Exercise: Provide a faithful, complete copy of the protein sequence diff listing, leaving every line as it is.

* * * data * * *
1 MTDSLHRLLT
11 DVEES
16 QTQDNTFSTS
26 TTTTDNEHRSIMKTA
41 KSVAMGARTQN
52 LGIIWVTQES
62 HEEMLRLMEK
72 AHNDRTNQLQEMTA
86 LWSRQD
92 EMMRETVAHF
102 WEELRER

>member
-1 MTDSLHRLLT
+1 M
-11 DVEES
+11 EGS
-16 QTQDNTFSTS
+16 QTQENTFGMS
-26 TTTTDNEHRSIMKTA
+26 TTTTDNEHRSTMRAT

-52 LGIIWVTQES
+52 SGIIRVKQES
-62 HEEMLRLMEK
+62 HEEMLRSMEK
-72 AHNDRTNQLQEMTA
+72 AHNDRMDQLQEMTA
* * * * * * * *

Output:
1 MTDSLHRLLT
11 DVEES
16 QTQDNTFSTS
26 TTTTDNEHRSIMKTA
41 KSVAMGARTQN
52 LGIIWVTQES
62 HEEMLRLMEK
72 AHNDRTNQLQEMTA
86 LWSRQD
92 EMMRETVAHF
102 WEELRER

>member
-1 MTDSLHRLLT
+1 M
-11 DVEES
+11 EGS
-16 QTQDNTFSTS
+16 QTQENTFGMS
-26 TTTTDNEHRSIMKTA
+26 TTTTDNEHRSTMRAT

-52 LGIIWVTQES
+52 SGIIRVKQES
-62 HEEMLRLMEK
+62 HEEMLRSMEK
-72 AHNDRTNQLQEMTA
+72 AHNDRMDQLQEMTA